NICE has assessed 3 viscoelastometric point-of-care testing devices (the ROTEM, TEG and Sonoclot systems), to help the NHS decide whether to use these products.
Viscoelastometric point-of-care testing may be useful to help determine if bleeding is because of a problem with the blood’s ability to clot, or because of a surgical bleed. This helps the doctor choose the right treatment to stop the bleeding. Using these systems may mean that patients are less likely to need a blood transfusion during surgery or need more operations to investigate further bleeding.
- NICE has said that the ROTEM and TEG systems are recommended to help monitor blood clotting during and after heart surgery by healthcare professionals who have had appropriate training.
Because it’s not certain how much benefit they provide, NICE has said that:
- the Sonoclot system should only be used in research to help monitor blood clotting during heart surgery
- the ROTEM, TEG and Sonoclot systems should only be used in research to help monitor blood clotting in the emergency control of bleeding after an accident or after having a baby.
This guidance represents the view of NICE, arrived at after careful consideration of the evidence available. When exercising their judgement, healthcare professionals are expected to take this guidance fully into account, and specifically any special arrangements relating to the introduction of new interventional procedures. The guidance does not override the individual responsibility of healthcare professionals to make decisions appropriate to the circumstances of the individual patient, in consultation with the patient and/or guardian or carer.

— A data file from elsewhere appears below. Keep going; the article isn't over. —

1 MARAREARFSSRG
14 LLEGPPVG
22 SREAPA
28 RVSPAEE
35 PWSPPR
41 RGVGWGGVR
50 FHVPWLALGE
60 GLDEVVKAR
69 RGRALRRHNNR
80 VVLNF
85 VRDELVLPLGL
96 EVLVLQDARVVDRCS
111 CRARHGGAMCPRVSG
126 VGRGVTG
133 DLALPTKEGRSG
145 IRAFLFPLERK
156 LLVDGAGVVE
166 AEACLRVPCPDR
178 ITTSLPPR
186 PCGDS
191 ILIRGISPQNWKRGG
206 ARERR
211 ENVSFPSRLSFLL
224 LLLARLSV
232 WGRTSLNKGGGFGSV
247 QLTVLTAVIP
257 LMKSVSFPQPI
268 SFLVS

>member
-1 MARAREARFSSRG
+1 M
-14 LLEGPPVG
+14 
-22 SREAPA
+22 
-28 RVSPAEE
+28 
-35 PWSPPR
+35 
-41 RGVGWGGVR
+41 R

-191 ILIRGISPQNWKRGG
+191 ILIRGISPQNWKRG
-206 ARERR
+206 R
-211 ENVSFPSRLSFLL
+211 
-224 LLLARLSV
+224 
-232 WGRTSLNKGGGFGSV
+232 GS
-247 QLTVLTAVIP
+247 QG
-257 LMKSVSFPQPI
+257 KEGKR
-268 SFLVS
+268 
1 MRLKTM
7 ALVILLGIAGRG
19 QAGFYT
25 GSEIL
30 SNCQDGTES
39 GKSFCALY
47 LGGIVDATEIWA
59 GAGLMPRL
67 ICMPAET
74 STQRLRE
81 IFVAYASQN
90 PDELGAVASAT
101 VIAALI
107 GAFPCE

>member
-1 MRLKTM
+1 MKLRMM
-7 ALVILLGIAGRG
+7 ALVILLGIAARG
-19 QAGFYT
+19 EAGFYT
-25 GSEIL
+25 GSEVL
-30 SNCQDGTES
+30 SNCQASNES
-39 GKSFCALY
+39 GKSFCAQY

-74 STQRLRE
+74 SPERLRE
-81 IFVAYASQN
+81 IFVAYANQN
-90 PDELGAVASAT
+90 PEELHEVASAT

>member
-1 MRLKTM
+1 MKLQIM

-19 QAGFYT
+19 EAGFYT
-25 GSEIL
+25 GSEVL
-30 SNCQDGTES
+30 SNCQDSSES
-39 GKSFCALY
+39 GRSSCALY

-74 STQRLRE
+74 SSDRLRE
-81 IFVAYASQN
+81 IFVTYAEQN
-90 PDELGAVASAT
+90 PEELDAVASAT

All problems (adverse events) related to a medicine or medical device used for treatment or in a procedure should be reported to the Medicines and Healthcare products Regulatory Agency using the Yellow Card Scheme.
Commissioners and/or providers have a responsibility to implement the guidance, in their local context, in light of their duties to have due regard to the need to eliminate unlawful discrimination, advance equality of opportunity, and foster good relations. Nothing in this guidance should be interpreted in a way that would be inconsistent with compliance with those duties. Providers should ensure that governance structures are in place to review, authorise and monitor the introduction of new devices and procedures.
Commissioners and providers have a responsibility to promote an environmentally sustainable health and care system and should assess and reduce the environmental impact of implementing NICE recommendations wherever possible.